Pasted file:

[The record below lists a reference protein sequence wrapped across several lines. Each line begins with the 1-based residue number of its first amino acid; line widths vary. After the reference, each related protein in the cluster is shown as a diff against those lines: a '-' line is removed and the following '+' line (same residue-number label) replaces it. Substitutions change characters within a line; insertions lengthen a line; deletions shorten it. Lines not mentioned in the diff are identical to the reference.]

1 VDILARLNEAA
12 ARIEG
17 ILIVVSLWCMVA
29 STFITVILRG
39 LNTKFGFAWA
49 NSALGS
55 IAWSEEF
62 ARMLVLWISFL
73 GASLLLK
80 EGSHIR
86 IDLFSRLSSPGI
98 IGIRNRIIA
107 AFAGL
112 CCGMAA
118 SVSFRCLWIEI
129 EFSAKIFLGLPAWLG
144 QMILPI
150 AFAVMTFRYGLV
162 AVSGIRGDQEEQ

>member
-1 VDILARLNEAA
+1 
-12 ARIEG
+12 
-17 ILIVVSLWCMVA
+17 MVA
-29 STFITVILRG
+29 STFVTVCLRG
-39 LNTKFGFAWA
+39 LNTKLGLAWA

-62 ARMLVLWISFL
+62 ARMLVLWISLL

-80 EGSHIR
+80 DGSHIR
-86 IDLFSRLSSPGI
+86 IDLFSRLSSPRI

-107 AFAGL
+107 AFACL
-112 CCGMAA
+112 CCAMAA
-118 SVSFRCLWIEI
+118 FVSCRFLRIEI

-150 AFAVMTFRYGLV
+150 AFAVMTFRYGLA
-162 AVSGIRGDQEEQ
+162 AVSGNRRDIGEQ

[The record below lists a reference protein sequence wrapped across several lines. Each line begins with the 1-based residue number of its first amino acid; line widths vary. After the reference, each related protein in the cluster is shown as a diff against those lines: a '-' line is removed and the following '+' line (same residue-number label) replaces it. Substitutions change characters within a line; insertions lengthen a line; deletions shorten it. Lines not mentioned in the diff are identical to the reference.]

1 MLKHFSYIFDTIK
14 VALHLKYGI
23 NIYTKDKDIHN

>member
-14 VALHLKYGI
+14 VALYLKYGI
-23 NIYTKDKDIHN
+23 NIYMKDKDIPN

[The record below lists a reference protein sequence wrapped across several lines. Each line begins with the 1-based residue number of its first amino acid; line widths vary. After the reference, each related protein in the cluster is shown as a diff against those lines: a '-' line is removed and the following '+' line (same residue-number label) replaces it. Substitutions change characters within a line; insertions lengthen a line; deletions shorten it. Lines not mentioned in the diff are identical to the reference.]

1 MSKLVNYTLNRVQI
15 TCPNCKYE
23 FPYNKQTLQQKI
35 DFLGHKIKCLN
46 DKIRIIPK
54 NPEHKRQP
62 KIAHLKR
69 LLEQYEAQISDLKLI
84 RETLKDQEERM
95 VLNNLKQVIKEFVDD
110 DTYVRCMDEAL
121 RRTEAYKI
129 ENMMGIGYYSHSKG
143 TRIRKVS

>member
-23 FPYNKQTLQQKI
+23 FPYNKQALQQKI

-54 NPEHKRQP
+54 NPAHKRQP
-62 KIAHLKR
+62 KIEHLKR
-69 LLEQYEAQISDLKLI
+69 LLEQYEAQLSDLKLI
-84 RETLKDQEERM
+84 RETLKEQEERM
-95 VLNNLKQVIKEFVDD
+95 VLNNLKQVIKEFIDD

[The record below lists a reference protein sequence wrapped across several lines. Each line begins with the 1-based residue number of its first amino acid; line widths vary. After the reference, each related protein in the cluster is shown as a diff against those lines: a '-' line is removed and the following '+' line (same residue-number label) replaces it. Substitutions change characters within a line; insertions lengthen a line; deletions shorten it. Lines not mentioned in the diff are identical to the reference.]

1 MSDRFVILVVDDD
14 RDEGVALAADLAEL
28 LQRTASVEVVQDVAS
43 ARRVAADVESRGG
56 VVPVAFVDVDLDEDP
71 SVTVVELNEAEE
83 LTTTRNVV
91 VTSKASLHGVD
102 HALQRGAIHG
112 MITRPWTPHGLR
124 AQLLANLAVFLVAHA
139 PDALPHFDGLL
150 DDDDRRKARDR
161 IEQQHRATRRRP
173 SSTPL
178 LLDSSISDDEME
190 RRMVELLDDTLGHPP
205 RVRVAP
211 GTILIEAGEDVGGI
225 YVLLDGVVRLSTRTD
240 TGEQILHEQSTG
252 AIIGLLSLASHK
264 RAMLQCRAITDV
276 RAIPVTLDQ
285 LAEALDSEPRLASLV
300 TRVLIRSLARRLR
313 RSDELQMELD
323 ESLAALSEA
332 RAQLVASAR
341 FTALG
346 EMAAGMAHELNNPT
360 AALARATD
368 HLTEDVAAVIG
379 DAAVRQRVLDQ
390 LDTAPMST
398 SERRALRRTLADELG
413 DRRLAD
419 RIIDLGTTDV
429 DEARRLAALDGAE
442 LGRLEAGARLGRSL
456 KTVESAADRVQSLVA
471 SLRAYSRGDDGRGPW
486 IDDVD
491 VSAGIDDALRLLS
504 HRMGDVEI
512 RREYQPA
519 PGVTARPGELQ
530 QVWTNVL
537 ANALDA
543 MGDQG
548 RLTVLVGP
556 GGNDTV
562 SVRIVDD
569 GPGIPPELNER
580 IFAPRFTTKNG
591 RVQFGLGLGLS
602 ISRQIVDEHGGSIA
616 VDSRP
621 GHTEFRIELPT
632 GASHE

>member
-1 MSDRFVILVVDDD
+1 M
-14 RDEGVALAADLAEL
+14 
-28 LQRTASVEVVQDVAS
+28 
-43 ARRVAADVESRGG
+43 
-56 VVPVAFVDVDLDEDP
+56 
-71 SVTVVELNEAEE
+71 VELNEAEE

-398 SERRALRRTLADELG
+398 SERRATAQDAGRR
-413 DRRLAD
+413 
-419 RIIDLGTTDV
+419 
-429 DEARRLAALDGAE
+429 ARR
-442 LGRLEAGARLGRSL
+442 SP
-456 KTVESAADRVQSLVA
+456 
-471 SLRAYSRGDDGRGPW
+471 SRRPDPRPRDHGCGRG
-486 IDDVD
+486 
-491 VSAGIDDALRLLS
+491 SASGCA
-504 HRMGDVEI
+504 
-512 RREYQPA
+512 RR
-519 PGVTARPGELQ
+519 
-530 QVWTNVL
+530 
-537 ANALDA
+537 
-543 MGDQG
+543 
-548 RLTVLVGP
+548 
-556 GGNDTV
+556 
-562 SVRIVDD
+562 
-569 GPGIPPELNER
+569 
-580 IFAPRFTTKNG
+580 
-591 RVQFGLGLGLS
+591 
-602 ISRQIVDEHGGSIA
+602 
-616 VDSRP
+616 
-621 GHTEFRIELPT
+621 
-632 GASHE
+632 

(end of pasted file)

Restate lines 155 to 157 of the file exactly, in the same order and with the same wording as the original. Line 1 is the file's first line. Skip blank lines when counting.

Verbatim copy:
-56 VVPVAFVDVDLDEDP
+56 
-71 SVTVVELNEAEE